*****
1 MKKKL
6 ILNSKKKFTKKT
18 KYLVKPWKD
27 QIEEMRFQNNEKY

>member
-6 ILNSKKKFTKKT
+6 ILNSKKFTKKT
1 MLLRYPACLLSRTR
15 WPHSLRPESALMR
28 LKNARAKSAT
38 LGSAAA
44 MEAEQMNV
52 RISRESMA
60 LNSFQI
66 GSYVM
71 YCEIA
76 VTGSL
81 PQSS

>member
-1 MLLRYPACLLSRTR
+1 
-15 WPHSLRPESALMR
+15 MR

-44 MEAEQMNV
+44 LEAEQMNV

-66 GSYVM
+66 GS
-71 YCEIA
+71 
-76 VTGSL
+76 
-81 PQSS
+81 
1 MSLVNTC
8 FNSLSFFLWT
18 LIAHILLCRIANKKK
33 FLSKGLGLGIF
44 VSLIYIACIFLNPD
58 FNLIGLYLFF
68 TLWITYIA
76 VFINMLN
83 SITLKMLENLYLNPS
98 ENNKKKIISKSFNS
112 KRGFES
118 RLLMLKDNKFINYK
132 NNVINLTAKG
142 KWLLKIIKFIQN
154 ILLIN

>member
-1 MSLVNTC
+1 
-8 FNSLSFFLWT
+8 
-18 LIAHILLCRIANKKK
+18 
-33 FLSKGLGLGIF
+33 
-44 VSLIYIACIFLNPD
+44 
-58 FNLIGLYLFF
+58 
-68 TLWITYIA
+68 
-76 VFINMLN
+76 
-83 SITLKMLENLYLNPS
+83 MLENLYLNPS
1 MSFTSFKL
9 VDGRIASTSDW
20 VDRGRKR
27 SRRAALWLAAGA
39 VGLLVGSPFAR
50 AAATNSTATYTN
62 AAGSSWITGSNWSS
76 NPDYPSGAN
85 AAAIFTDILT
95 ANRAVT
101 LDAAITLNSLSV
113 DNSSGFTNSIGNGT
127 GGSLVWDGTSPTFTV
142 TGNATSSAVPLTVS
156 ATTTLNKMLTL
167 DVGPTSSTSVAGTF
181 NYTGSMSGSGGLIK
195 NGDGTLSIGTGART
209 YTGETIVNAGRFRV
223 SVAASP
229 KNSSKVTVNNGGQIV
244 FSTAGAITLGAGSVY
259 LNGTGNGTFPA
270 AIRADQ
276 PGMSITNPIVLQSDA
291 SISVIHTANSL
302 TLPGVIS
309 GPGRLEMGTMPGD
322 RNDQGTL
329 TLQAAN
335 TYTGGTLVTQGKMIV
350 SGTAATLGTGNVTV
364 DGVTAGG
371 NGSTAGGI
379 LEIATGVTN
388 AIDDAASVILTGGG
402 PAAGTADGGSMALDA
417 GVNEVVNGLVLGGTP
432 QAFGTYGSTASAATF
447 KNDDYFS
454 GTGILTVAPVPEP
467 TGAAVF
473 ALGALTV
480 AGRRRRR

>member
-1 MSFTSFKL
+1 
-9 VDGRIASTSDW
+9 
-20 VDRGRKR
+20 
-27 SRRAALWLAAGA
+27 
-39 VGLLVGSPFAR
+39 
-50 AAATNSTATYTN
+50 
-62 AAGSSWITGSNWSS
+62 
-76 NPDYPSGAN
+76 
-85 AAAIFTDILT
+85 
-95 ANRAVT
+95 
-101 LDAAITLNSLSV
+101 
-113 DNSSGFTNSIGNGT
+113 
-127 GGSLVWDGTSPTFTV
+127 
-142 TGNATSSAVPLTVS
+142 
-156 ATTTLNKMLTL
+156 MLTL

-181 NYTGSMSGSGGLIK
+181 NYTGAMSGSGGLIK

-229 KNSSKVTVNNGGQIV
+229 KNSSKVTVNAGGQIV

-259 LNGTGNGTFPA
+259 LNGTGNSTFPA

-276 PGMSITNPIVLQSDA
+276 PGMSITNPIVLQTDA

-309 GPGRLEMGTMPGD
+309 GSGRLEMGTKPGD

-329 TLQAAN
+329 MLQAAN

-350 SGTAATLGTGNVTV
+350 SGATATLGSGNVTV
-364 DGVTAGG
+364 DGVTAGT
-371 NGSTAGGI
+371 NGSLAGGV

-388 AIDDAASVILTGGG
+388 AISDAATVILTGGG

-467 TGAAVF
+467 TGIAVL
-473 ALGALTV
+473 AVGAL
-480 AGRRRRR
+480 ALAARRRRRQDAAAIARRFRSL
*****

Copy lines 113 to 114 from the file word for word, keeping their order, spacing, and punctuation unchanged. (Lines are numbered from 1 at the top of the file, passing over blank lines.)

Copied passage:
-1 MSFTSFKL
+1 